4

Is there any way to raise two errors at the same time by using try and except? For example, ValueError and KeyError.

How do I do that?

  • 2
    Why would you want to do that? – Kos Oct 10 '12 at 18:51
  • 4
    Do you mean 'raise' or 'catch'? – user647772 Oct 10 '12 at 18:56
  • 1
    You can catch two exceptions at once as below, either handling them both the same or handling them each differently. That way you will be prepared no matter which exception is raised. But you cannot raise two errors at once, unless you make a subclass of two errors in which case that error will be caught by an except for either parent class. – Andrew Gorcester Oct 10 '12 at 18:57
2
try :
    pass
except (ValueError,KeyError):
    pass

read more about Handling exceptions

33

The question asks how to RAISE multiple errors not catch multiple errors.

Strictly speaking you can't raise multiple exceptions but you could raise an object that contains multiple exceptions.

raise Exception(
    [Exception('bad'), 
     Exception('really bad'), 
     Exception('really really bad')]
)

Question: Why would you ever want to do this?
Answer: In a loop when you want to raise an error but process the loop to completion.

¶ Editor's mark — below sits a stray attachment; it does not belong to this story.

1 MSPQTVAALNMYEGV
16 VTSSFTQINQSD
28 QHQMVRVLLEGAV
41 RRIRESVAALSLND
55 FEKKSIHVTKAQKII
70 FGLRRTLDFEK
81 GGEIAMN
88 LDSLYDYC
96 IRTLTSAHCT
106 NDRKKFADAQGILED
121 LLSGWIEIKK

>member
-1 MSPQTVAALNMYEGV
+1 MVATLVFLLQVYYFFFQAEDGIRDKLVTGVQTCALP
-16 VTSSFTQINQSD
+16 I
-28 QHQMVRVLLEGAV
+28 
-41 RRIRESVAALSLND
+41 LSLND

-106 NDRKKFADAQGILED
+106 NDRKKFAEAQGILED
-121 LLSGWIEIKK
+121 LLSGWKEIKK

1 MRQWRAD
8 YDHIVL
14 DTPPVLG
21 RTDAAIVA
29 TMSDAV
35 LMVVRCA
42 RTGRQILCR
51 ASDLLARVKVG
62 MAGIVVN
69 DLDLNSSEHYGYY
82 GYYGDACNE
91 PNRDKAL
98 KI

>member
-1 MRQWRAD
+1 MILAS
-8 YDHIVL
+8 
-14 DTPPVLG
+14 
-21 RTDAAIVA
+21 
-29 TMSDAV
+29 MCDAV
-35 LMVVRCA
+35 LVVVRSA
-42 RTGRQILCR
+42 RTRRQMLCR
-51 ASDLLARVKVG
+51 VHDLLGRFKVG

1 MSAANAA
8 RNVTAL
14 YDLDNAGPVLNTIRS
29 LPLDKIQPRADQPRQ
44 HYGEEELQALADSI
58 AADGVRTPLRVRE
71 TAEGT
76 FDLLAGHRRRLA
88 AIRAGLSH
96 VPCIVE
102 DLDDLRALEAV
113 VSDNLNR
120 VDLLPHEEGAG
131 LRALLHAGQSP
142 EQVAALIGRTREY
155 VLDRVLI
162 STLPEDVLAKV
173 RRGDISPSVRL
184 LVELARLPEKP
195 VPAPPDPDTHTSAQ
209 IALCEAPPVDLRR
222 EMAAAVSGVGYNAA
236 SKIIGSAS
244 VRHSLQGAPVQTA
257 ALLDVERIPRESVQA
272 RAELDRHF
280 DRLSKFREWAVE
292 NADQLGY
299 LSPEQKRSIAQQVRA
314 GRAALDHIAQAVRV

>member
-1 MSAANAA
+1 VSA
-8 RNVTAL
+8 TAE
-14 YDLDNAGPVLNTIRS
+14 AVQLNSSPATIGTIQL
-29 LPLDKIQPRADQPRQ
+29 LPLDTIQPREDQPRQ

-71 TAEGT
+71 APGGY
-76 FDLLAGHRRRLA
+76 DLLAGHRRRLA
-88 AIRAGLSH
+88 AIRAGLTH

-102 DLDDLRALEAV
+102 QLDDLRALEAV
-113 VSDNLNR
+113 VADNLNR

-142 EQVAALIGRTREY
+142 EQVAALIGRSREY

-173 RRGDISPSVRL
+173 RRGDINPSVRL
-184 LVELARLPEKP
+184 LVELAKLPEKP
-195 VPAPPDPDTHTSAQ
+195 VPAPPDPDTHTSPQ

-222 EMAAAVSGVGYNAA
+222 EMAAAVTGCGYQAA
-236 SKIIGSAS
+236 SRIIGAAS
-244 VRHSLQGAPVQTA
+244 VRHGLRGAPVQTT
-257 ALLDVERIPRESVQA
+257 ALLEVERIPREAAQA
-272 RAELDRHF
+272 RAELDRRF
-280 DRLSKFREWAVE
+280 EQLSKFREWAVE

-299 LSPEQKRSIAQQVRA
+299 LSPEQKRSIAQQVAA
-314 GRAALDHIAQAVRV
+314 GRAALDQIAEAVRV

For example when unit-testing with unittest2 you might want to raise an exception and keep processing then raise all of the errors at the end. This way you can see all of the errors at once.

def test_me(self):

    errors = []

    for modulation in self.modulations:
        logging.info('Testing modulation = {modulation}'.format(**locals()))

        self.digitalModulation().set('value', modulation)
        reply = self.getReply()

        try: 
            self._test_nodeValue(reply, self.digitalModulation())
        except Exception as e:
            errors.append(e)

    if len(errors):
        raise Exception(errors)
  • 4
    This should be the accepted answer... – Yahya Abou Imran Oct 16 '18 at 18:17
6

You could raise an error which inherits from both ValueError and KeyError. It would get caught by a catch block for either.

class MyError(ValueError, KeyError):
    ...
0

Yes, you can handle more than one error, either using

try:
    # your code here
except (ValueError, KeyError) as e:
    # catch it, the exception is accessable via the variable e

Or, directly add two "ways" of handling different errors:

try:
    # your code here
except ValueError as e:
    # catch it, the exception is accessable via the variable e
except KeyError as e:
    # catch it, the exception is accessable via the variable e

You may also leave out the "e" variable.

Checkout the documentation: http://docs.python.org/tutorial/errors.html#handling-exceptions

-1

If you need to perform different actions for each type of error you could that

try:
    pass
except ValueError:
    pass
except KeyError:
    pass

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